Paper ID: 38
Building a Food Sovereign Society Through Indigenous Forest Establishment Policy
1Faculty of Law, Universitas Sebelas Maret, Indonesia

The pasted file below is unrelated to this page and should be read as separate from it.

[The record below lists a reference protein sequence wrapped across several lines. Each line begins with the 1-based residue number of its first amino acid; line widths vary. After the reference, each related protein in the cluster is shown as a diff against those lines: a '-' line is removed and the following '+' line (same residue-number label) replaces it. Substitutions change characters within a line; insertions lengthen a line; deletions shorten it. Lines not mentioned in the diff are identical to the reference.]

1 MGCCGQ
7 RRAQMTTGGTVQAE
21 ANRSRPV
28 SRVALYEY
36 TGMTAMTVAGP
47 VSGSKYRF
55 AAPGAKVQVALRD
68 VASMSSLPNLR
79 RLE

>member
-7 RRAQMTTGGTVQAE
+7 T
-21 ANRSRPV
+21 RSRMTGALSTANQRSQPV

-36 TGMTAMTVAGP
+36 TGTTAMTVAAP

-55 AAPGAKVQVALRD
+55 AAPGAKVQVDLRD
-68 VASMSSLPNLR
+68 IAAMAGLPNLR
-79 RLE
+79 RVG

The development of multicomplex food sovereignty requires a multisectoral approach that the Government, as the policy maker within the food sector, requires cross-sectoral coordination which becomes an essential requirement to build effective food security at the national level in Indonesia. In line with the regional autonomy policy, the regional governments could actively participate in the efforts to build food sovereignty within their jurisdictions. In reality, the participation of regional food agencies is still minimum. This institutional crisis within the government’s food sovereignty agencies, added with a lack of political commitment and political willingness has implications for the failure of food security programs in Indonesia, therefore, the strategy of the Indonesian government needs to be changed from the centralized bureaucratic-based to decentralized local-based which emphasizes the focus on local farmers and indigenous communities. Constitutional Court Decision No. 25/PUU-X/2012 becomes the primary basis to strengthen the rights of indigenous communities over indigenous forest ownership to achieve food sovereignty in Indonesia. Food sovereignty can only be achieved through the mastery of green and local appropriate technology based on the traditional customs of indigenous people.